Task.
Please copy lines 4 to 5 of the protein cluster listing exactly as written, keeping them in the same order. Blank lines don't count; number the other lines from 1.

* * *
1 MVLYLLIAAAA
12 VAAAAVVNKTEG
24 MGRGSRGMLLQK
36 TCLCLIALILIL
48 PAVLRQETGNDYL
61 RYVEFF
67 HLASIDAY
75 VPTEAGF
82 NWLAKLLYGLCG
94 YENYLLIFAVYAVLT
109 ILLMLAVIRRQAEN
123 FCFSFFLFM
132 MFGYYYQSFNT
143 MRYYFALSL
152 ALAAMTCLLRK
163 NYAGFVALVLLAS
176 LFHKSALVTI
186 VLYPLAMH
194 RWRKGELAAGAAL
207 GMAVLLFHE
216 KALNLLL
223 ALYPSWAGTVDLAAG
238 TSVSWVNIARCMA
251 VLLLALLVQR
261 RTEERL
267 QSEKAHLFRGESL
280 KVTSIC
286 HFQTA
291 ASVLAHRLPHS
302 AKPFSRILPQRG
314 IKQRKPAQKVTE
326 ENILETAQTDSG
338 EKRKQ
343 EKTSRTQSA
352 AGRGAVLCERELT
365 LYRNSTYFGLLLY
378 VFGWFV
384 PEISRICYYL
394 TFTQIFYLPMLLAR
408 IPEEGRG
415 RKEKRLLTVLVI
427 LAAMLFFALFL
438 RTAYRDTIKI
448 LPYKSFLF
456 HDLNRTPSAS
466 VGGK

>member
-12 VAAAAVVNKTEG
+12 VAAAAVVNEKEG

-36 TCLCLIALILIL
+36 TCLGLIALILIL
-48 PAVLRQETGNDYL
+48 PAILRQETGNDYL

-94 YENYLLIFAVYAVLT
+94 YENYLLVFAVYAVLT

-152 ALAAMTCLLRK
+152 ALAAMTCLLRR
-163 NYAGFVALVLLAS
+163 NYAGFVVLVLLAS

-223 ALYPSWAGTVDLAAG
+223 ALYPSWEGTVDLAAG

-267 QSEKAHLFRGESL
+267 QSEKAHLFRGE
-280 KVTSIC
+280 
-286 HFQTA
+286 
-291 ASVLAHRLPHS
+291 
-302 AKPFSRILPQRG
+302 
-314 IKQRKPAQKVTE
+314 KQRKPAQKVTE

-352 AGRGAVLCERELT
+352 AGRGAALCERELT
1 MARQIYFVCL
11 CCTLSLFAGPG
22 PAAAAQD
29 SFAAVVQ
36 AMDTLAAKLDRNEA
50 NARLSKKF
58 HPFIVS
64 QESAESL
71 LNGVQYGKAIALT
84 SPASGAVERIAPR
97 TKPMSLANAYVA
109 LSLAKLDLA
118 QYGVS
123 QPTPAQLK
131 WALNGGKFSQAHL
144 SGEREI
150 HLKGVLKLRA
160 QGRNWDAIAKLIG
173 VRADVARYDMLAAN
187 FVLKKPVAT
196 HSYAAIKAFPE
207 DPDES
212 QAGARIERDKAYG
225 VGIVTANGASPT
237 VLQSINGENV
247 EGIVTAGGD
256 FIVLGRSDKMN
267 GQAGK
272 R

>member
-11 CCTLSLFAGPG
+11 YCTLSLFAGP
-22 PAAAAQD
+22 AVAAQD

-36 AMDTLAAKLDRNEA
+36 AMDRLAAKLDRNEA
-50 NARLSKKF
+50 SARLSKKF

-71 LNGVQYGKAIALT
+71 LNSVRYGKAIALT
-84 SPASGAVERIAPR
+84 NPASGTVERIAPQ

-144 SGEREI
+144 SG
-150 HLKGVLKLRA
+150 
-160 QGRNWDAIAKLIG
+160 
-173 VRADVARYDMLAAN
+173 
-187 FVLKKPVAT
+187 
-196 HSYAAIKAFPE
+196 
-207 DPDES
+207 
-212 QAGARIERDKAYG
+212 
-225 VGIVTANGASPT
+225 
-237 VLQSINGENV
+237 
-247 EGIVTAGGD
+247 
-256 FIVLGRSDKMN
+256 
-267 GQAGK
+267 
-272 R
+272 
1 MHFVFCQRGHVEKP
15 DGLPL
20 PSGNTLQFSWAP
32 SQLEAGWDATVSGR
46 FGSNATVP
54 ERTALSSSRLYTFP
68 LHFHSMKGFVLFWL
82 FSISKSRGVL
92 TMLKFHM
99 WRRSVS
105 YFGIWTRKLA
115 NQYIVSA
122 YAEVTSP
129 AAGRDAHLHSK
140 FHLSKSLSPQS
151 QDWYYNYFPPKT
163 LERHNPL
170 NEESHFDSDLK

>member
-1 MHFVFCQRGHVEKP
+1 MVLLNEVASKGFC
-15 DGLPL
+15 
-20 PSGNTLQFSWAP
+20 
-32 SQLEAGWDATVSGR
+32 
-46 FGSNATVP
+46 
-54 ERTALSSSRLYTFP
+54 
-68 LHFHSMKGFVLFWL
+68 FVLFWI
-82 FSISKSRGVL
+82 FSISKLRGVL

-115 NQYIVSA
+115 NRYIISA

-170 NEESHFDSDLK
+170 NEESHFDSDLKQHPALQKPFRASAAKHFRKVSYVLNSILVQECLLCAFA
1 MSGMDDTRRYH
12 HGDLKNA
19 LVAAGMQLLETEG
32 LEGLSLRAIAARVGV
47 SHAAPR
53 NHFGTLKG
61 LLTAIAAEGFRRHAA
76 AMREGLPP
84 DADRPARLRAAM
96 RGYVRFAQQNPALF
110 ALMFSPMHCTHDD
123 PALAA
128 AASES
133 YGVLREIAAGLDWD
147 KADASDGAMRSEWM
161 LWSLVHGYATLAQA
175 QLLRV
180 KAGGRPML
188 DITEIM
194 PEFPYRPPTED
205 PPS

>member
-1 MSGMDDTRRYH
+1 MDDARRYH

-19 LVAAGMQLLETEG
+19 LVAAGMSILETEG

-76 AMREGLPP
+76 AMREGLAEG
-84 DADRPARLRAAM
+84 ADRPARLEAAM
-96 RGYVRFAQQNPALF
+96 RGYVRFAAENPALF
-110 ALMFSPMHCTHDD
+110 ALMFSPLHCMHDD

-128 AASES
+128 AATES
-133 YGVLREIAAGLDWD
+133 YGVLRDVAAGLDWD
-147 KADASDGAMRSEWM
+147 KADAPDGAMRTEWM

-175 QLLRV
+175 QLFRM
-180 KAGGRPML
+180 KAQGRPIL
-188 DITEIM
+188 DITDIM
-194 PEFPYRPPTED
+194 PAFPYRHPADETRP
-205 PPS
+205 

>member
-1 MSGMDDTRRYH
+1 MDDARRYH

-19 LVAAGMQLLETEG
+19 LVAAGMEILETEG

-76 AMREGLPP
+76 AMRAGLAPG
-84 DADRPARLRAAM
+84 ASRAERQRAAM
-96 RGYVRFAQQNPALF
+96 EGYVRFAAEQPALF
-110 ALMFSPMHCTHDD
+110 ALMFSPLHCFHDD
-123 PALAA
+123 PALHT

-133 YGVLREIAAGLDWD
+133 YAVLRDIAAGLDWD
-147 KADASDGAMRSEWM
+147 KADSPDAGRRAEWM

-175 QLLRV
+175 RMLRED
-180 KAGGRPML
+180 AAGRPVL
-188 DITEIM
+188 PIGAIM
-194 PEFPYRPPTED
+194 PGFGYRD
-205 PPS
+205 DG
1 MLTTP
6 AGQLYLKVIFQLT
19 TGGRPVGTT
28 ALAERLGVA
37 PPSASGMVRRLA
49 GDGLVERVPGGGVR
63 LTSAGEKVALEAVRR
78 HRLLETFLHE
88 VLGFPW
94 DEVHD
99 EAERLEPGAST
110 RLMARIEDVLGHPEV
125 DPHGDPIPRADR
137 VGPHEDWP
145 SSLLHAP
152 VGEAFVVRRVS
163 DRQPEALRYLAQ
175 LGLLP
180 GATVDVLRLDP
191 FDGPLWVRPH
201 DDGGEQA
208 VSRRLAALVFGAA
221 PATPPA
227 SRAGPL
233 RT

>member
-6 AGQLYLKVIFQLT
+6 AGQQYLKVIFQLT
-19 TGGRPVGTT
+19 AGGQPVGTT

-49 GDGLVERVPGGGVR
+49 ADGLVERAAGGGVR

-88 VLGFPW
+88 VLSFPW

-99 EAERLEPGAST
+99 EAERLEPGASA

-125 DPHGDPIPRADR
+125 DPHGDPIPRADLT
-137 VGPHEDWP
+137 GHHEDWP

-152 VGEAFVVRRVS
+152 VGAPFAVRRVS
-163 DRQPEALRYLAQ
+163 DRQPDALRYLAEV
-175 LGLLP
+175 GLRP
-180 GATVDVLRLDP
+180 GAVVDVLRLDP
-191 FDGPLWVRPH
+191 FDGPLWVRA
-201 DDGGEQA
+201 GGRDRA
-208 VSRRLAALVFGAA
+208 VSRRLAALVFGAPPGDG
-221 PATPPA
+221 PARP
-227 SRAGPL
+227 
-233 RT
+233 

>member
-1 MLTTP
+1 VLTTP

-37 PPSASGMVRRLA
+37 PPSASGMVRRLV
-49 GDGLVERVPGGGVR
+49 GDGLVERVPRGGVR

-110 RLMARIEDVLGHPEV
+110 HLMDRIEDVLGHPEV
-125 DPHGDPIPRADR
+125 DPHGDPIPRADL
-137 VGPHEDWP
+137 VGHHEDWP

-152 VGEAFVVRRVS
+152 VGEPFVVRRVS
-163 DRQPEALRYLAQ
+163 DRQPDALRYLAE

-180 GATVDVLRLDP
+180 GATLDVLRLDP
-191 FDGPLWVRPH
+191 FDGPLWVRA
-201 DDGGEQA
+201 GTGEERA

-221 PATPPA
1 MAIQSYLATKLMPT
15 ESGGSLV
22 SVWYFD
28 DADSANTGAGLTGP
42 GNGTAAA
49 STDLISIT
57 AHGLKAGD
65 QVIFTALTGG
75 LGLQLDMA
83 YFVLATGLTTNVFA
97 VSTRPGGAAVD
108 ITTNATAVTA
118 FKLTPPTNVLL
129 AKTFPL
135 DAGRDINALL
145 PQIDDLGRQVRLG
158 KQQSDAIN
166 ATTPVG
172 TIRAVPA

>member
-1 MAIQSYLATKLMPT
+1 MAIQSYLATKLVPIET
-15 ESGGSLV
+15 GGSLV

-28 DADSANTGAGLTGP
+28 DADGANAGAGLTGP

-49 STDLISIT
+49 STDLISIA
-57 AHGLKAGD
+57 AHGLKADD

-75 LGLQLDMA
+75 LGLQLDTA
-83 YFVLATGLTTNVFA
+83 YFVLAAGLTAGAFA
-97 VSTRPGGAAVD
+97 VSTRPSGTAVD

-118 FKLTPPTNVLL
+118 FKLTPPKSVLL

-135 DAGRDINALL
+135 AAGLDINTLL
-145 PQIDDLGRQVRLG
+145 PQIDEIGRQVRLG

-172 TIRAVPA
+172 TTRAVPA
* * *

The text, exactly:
36 TCLCLIALILIL
48 PAVLRQETGNDYL